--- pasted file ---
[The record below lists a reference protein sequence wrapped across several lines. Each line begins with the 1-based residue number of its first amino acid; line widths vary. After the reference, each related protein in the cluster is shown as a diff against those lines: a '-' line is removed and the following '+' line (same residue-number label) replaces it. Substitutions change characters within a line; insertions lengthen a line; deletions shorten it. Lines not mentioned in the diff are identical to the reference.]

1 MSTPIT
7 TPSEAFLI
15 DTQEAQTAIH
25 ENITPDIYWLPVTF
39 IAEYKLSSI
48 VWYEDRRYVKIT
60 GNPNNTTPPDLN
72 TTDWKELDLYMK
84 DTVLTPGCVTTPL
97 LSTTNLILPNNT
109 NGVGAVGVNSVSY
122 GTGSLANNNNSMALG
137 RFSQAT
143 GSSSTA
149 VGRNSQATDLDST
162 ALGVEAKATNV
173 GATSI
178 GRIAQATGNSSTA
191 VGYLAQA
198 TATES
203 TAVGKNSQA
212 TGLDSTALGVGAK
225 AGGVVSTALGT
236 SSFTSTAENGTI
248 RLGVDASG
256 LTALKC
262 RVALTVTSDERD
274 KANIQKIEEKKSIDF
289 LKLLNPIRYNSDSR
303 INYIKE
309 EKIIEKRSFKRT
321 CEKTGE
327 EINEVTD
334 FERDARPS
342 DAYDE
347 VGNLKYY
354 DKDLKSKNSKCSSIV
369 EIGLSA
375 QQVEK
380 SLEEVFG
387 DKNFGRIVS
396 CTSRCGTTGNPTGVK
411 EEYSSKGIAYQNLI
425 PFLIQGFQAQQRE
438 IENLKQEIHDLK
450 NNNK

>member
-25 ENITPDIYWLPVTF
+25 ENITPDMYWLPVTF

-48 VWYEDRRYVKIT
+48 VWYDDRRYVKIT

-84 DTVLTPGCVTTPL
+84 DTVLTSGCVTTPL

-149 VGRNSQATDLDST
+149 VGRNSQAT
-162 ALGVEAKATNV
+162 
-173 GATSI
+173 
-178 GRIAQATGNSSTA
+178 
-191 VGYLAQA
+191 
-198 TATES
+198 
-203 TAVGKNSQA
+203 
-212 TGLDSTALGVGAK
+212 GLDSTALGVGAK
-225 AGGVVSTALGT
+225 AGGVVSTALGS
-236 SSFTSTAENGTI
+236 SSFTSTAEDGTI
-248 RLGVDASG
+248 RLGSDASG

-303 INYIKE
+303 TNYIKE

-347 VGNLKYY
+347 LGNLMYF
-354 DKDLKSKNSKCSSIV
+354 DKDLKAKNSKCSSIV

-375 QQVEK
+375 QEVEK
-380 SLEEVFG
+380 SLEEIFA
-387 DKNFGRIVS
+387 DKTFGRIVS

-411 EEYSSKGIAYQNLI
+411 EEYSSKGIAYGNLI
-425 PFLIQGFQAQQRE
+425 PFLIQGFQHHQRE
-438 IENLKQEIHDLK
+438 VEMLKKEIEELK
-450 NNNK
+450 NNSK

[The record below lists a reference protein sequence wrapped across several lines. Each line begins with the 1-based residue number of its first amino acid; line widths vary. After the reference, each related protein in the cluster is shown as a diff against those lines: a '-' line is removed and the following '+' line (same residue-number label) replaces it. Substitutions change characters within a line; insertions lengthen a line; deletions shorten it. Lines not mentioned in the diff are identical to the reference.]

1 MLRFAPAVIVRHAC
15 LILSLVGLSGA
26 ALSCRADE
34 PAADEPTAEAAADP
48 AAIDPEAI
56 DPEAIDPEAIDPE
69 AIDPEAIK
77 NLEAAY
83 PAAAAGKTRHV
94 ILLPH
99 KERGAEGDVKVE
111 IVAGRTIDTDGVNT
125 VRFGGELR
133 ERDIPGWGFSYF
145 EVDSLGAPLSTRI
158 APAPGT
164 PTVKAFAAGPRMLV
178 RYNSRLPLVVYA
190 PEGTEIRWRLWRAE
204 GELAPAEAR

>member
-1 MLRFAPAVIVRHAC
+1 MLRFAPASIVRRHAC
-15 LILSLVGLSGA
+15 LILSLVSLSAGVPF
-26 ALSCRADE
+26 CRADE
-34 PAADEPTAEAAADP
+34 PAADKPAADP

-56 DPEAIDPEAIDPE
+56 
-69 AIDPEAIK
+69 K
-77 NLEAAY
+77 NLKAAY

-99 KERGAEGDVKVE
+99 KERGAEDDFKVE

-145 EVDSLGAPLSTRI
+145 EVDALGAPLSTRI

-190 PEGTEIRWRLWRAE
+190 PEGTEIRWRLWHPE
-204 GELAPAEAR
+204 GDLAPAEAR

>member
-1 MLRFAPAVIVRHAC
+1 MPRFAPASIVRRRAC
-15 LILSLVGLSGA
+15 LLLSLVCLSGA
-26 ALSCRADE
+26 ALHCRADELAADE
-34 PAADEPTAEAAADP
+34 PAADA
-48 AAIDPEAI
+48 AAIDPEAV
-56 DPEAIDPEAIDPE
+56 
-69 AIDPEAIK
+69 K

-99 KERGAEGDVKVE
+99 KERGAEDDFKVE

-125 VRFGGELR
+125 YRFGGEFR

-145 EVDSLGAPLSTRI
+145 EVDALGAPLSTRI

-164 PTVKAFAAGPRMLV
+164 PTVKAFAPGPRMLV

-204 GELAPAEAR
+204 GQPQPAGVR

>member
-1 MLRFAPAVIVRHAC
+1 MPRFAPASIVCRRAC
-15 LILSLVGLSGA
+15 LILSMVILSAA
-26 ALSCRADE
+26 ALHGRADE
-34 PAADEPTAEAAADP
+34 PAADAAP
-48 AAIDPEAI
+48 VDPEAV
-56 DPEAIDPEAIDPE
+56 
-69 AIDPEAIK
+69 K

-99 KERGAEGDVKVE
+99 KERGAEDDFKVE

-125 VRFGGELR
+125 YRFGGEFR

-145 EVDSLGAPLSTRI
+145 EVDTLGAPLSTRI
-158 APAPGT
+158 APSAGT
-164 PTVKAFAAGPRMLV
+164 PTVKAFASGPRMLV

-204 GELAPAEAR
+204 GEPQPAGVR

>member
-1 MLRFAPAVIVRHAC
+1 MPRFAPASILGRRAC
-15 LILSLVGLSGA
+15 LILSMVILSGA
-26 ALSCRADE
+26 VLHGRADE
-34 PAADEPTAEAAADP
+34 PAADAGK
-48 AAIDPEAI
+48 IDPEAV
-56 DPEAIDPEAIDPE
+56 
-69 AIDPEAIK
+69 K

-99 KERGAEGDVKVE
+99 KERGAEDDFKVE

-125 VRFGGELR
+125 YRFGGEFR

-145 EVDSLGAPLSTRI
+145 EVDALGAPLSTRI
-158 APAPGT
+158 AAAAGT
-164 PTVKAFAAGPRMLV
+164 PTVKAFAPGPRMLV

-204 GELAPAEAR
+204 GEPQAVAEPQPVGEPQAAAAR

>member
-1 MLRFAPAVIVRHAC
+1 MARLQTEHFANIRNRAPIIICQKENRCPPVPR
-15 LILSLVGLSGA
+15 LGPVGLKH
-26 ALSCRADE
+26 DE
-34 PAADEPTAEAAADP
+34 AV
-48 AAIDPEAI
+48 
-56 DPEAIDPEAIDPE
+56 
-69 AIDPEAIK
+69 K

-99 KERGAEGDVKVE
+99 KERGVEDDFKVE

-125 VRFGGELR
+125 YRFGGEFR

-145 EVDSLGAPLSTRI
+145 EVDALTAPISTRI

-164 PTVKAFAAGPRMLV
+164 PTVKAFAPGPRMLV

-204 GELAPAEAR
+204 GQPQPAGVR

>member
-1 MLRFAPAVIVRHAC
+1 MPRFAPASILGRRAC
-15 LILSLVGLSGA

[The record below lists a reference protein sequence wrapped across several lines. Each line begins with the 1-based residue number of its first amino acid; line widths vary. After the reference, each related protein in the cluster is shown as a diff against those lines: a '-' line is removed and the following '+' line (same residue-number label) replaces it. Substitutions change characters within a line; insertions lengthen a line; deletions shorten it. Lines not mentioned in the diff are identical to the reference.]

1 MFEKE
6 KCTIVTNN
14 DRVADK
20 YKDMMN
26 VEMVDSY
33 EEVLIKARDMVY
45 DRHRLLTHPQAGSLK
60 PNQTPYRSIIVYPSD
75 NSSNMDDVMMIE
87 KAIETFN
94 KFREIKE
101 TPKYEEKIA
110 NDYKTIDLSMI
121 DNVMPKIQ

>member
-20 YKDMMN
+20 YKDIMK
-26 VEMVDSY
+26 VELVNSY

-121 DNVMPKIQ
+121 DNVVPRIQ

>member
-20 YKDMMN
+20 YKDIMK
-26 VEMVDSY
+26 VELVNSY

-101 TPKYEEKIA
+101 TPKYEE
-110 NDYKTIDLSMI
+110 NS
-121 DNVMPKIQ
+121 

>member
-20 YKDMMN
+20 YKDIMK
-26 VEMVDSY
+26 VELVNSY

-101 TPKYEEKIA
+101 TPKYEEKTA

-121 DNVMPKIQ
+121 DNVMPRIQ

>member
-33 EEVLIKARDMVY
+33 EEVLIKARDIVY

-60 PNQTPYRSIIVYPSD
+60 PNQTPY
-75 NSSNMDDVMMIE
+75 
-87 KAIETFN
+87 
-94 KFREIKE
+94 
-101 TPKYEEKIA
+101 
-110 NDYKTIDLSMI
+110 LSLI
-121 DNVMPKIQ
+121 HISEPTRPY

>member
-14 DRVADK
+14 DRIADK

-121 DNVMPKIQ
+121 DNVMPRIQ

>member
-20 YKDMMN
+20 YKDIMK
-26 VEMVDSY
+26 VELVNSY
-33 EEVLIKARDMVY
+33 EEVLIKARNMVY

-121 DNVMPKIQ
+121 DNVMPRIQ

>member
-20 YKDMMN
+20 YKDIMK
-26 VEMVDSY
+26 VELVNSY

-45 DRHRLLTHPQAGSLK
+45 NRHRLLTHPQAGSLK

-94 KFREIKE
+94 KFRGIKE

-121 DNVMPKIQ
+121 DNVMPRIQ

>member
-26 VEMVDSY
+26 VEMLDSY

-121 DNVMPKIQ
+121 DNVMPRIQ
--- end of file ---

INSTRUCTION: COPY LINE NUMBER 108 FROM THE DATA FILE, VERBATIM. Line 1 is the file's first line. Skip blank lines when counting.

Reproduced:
99 KERGAEGDVKVE